My sister was visiting recently and upon seeing an etched bear plate I had made, decided that for some of her Christmas presents she wanted me to make her plates similar to this. I had only tried this technique once and so embarked to recreate it and even make some modifications.
Here is the process and my lessons learned:
- You will need a resist material to use for your stencil for sandblasting. I used a 3M Buttercut Sandblast Stencil which I bought from His Glassworks. They sell just a square foot of it for you to give it a try which is what I have been using.
- Select your design and decide if you want the design to be what is etched or leave the design as the iridescent and etch everything around it. I so far have always etched the design.
- Assuming you do as I do and etch the design, pick the size of the glass that you are going to etch onto as you will need to cut a square of the resist to match this size exactly.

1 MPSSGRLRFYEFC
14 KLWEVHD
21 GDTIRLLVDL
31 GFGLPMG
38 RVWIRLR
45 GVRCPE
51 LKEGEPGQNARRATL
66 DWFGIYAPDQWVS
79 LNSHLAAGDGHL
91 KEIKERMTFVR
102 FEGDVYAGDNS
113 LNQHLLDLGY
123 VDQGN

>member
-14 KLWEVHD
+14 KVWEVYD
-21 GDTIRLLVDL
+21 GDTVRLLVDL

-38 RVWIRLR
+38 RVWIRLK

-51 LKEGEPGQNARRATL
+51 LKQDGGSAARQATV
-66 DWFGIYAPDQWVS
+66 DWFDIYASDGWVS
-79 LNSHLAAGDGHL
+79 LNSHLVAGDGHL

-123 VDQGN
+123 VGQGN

- Cut your design out of the resist material using an Exacto knife. Lesson learned: a) it is easiest to cut on the dark green side and b) the dark green side is the side that will be facing down, so you will need to flip your design if you have a specific direction you want your design to face.
- Peel off the facing of the resist and lay it on your glass.
- Sandblast the glass to remove the iridescent coating from where the resist is not on the glass.
- Remove the resist and I save this by sticking it to wax paper, because if you are careful you can re-use this resist again another time.
- Fuse your glass and just like any other piece of fused glass work it into the design of your glass art design.
An interesting insight is that black and darker colors have a more pronounced contrast. I made the bear on black glass and it shows up very pronounced as does the skate which is on a darker green irid. I made the tennis racket on a blue iridescent glass and it is more subtle.
My husband likes the more subtle look better. I think I like the bolder look. Do you have a preference?